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Wednesday, January 8, 2014

cyclist killed on road ..... and the way people respond to road accidents

Thiruvalluvar states that ‘the aim of punishment is deterrence ( which means preventing occurrence of crimes) and prevention of crimes. A good King should hand out punishments in such a manner that criminals are corrected ~ it is not the vengeance of the Society on them. Law breakers must be dealt with sternly in tune with the crime. People of Tamil Nadu lose no opportunity to brag about their – language, antiquity, culture, care, concern,  hospitality and more……

You might have noticed on some roads a painting stating 304A – which only means that somebody has died on that spot, attributable to rash and negligent driving of a vehicle.  Perhaps you have seen a road accident – what is the immediate reaction – how do we help the victim…. ~ especially when there are bleeding injuries .. in my personal opinion, only autorickshaw drivers come readily offering help … on another day, as we struggled to pull out the driver of a Sumo which had rammed on to a car – the driver was shivering when made to sit on the ground – a young good looking youth, immediately took out his costly woolen sweater – wrapped it around the injured driver and walked away.

Before we read something on killer roads of Chennai ….here is a news-report read elsewhere, which has lots of surprise.  The report recalls the horror with which witnesses described a cyclist flying through the air after being hit by a truck…… some of them tried to help the dying cyclist. Simione Maamaloa was on his way to the beach when he heard a loud bang. He watched in horror as a cyclist flew through the air before going underneath a truck, its driver oblivious to the collision at one of Auckland's busiest intersections. Police are investigating how and why the collision occurred, but revealed last night the truckie had the green light at the intersection.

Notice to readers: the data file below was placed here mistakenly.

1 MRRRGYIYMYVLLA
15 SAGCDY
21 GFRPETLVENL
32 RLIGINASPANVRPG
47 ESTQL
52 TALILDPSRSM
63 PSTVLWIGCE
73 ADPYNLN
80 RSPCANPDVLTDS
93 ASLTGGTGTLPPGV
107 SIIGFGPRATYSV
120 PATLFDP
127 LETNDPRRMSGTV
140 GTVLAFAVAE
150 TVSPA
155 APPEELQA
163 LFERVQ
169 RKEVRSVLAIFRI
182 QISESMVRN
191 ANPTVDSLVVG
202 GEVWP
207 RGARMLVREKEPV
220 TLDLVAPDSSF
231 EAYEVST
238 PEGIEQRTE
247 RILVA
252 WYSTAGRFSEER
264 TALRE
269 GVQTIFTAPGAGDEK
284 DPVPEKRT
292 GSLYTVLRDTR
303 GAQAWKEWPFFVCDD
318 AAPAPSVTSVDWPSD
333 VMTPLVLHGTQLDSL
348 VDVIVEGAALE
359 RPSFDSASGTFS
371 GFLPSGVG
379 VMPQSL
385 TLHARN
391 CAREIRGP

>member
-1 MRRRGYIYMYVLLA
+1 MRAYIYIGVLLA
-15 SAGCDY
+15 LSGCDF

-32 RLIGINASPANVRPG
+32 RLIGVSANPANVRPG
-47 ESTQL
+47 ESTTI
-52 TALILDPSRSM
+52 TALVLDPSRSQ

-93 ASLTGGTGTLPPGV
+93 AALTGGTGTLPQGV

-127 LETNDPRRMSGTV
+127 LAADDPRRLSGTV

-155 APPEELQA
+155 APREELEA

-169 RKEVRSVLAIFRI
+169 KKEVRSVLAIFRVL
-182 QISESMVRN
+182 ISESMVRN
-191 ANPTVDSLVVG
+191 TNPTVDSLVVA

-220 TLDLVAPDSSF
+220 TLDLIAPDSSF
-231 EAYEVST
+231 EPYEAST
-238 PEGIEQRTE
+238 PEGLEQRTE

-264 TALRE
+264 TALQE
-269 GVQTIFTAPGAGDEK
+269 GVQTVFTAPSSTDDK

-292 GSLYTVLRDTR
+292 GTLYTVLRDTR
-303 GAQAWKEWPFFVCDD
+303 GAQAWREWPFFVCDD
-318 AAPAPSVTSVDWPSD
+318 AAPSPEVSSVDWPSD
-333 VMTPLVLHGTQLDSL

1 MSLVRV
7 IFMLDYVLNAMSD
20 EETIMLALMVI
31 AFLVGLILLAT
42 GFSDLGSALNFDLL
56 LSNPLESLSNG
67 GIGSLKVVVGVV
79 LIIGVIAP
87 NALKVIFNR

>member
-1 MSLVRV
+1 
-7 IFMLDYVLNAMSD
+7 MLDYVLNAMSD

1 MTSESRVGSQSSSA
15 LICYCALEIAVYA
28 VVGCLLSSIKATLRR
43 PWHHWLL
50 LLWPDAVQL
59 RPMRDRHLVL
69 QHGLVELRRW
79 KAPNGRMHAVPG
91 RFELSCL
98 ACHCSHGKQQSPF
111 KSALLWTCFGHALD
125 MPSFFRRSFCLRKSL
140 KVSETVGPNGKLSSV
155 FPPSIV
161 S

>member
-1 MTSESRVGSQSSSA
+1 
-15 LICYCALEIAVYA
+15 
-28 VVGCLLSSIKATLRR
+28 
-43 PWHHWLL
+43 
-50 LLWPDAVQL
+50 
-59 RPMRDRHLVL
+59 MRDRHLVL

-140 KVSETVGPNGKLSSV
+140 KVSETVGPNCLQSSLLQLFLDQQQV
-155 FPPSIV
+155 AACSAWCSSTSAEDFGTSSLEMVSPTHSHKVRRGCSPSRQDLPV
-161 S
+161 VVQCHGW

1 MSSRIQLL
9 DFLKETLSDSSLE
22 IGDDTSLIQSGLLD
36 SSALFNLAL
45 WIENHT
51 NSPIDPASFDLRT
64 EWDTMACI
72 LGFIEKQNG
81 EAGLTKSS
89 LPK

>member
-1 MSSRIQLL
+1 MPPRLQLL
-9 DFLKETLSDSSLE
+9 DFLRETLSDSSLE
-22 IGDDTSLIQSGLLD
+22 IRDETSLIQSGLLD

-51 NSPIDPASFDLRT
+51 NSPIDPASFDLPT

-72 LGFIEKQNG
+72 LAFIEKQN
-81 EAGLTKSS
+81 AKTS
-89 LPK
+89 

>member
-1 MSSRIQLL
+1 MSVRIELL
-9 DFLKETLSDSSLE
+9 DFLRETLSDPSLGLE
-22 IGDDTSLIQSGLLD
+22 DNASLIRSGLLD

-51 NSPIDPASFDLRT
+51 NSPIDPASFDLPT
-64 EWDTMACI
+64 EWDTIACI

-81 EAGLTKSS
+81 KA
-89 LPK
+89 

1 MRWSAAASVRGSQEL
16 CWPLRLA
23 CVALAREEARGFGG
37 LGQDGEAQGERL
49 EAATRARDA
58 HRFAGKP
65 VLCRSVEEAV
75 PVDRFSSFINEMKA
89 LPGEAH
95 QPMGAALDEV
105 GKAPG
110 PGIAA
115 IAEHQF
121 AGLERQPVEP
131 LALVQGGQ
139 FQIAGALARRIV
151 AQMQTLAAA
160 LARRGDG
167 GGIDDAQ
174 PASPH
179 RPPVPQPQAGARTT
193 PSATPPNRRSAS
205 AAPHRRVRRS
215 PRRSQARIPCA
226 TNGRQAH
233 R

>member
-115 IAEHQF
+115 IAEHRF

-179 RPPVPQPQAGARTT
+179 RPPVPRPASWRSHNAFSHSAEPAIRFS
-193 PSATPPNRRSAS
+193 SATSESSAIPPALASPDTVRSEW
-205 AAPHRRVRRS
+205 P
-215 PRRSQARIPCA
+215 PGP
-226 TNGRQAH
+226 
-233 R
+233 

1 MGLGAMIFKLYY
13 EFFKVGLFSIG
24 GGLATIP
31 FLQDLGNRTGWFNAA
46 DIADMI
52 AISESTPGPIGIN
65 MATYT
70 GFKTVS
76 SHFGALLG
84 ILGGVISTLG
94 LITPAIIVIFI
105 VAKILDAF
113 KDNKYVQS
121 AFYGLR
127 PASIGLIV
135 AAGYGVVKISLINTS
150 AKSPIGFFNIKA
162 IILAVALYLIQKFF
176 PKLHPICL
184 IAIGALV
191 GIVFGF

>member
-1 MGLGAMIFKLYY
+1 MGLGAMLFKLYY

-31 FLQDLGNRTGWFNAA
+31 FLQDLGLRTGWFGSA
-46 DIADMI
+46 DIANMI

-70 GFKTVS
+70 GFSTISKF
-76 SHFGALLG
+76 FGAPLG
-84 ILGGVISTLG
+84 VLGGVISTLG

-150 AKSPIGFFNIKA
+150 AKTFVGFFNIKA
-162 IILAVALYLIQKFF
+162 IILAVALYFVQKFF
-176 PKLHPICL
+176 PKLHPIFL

The truck reportedly stopped about  70m down the road after the driver was alerted by other motorists.  Those who rushed to help, could do little as they saw the young man breathing, mumbling and dying.  A female tourist from a cruise ship at the harbour nearby was distraught after witnessing the collision, which happened about 2.15pm at the corner of Parnell Rise and Stanley St. It is stated that  truck driver, who had the green light, did not know the cyclist had come under his wheels until being alerted by other motorists tooting their horns.

The death is described as a tragedy ~ reports state that cycling deaths with trucks are becoming a real worry. Quite honestly, it's just a horrendous accident because cyclists are so vulnerable when the scale between the truck and cyclist is so appallingly different. It's just not safe having the two modes sharing the same stretch of road."

Death is no doubt tragic ….this death has been specially reported in NZ press (what I have reported is courtesy NZ Herald web edition)….. at a later part you realize what I am trying to state.  In Auckland in 2012 there was one cyclist killed and 205 injured. Nationally there were eight killed and 828 injured. The numbers were similar for the previous four years. There is so much concern !!

Back in our beautiful land, we have made giant strides in galloping speed in the field of automobile and transportation ~ you see billions of vehicles of all hues on city roads – no more pedal cycles and bullock carts but only modern automobiles – the best of brands of the World vie on the streets.  Sadly, India holds the dubious distinction of registering the highest number of road accidents  and Chennai tops the list…